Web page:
WRINKLES and good sex can go together. Really.
That strong message is one that sex educators and some older Australians want to get out to our youth-focused society following comments by Australian of the Year and ambassador for NSW Seniors Week Ita Buttrose.
Ms Buttrose, 71, and always a trailblazer, told a Sunday newspaper that it may come as a shock to Generation Y that their grandparents still enjoy an active sex life.
"Young people have this misguided belief that older people don't think about sex at all," she said.
Brett McCann, president of the Australian Society of Sex Educators, Researchers and Therapists commented: "We live in a society where women are encouraged to look and stay young not viewed as objects of beauty throughout their lives."
The idea of older people having sex was painted undesirable, driven by a porn-style sex culture that was driven by consumerism, he said.
"At the moment what we hear about is how to give a blow job, or how to keep your husband happy," said Mr McCann.
"We do not talk about how sex changes or how to have intimacy in a lasting relationship."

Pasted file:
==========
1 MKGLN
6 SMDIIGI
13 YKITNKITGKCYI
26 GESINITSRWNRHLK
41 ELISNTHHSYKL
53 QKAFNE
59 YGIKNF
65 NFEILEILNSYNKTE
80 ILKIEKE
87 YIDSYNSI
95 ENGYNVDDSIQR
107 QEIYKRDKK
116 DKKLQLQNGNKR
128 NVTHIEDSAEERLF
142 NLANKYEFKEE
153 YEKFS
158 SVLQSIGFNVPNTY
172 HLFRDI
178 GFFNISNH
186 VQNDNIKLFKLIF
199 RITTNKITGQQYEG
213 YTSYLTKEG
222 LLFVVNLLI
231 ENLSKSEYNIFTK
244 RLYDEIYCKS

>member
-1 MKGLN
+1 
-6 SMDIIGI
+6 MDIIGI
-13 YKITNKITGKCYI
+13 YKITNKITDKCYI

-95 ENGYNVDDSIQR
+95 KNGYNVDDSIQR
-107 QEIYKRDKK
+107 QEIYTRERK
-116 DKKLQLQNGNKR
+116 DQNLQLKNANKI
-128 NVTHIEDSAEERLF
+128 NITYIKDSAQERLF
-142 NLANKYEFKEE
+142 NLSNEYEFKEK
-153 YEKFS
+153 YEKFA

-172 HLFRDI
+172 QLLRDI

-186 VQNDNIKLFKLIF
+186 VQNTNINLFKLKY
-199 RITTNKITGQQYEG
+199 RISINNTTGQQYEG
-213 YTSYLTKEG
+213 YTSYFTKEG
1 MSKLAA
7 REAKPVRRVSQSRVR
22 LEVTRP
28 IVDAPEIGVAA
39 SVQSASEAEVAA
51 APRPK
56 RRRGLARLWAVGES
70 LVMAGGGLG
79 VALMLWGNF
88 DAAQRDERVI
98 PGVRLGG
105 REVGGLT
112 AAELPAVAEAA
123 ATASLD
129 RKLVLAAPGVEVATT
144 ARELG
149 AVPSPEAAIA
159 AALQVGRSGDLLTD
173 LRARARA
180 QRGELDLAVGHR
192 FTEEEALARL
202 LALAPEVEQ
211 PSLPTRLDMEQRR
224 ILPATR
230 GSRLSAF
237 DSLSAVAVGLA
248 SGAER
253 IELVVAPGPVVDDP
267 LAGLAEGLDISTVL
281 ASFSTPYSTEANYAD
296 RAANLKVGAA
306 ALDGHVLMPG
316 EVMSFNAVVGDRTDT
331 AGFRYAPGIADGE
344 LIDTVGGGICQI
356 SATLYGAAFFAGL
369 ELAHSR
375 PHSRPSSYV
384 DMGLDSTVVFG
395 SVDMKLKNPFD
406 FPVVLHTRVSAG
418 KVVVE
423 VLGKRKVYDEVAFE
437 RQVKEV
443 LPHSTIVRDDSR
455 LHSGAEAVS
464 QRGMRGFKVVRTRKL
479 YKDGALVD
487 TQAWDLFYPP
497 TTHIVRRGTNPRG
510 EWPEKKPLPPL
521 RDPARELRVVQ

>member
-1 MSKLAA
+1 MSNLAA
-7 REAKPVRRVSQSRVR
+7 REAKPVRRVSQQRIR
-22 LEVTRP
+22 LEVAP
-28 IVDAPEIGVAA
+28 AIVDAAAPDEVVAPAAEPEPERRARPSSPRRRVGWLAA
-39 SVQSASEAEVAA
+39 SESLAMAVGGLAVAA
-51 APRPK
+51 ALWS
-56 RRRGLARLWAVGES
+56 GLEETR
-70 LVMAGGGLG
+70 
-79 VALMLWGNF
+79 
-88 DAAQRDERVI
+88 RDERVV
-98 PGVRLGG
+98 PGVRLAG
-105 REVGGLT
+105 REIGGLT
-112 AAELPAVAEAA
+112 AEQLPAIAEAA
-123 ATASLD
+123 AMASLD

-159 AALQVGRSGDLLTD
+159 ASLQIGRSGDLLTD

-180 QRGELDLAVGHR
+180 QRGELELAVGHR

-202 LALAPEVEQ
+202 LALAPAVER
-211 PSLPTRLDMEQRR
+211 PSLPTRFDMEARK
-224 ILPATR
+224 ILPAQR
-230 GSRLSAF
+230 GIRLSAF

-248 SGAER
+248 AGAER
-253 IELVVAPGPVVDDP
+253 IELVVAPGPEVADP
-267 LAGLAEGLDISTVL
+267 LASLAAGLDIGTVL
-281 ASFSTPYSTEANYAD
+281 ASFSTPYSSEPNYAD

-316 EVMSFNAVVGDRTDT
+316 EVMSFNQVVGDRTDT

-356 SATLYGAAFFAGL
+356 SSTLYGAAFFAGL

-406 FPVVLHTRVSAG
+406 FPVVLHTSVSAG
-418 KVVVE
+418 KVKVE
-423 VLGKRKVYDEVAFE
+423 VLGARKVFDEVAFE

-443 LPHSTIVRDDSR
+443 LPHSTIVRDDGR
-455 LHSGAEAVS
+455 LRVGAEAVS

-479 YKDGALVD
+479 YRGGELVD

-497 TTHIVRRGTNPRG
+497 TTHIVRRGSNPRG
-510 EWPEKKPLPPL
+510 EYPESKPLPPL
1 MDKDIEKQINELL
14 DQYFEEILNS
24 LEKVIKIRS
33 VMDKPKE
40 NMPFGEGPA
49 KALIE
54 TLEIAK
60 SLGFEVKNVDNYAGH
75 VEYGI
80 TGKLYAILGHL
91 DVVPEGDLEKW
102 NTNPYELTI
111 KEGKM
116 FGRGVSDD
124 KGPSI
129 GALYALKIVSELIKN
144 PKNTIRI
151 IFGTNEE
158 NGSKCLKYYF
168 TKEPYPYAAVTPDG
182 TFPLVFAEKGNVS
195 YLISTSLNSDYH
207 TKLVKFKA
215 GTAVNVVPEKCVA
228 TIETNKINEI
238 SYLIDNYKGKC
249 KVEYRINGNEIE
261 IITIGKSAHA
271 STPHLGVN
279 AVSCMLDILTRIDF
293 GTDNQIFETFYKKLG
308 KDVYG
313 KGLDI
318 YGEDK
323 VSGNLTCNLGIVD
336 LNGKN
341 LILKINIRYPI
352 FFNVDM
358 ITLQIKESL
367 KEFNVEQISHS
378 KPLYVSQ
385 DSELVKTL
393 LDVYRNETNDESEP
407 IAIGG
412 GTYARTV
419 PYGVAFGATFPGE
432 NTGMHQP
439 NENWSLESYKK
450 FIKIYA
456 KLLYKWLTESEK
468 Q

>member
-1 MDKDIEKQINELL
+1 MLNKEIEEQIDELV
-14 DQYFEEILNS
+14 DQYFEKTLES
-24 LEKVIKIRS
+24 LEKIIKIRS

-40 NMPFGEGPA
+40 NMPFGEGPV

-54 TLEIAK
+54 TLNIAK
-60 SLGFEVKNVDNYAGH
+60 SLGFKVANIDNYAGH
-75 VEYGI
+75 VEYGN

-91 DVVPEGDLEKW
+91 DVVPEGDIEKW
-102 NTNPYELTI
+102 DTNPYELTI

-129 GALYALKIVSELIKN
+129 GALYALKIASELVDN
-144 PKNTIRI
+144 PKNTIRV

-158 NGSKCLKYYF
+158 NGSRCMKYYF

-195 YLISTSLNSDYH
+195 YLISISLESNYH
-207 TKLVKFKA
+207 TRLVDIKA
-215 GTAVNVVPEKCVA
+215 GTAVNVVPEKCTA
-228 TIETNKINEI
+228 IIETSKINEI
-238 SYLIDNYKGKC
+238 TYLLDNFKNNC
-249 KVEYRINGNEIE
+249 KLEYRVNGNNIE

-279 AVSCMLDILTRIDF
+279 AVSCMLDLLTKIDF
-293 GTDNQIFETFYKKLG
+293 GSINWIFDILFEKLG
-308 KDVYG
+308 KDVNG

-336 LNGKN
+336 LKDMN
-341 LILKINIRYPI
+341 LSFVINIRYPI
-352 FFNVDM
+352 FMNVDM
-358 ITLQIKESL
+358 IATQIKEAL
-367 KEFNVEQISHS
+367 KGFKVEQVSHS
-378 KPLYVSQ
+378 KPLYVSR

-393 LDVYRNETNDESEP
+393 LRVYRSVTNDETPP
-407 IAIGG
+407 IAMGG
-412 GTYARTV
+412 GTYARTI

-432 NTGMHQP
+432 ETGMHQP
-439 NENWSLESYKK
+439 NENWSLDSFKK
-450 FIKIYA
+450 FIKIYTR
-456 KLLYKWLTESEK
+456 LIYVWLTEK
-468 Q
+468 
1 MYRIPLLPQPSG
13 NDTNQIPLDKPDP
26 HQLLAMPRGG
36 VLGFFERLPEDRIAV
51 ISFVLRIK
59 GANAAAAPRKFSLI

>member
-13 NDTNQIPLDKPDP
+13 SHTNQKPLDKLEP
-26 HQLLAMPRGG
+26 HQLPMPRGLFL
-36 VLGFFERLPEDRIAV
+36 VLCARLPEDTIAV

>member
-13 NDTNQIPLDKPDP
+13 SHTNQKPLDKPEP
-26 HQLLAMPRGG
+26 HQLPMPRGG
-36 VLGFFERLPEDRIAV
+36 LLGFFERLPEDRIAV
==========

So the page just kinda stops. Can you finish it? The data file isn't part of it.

Mr McCann believed Australians needed to move to a more European style culture where sex and sensuality were encouraged even in later years.
Ms Buttrose's assertion about active seniors is backed up by research from the Monash Institute of Medical Research that show one-third of men aged over 70 are still sexually active.
At the same time, a study published in the Medical Journal of Australia found a quarter of married women over 76 still had sex.
Mr McCann welcomed the research which he hoped would open the way towards greater dialogue about sex for seniors.
This year's NSW Seniors Week, which will run from March 17 to 24, will apparently include gay and lesbian-themed cinema and an afternoon in which to discover how to write erotic literature.
It's a step forward for Australia's increasingly grey population, with figures from the ABS showing that between 1992 and 2012, the proportion of the population aged 65 years and over increased from 11.5% to 14.2% and the number of people aged 85 and over increased by 160%.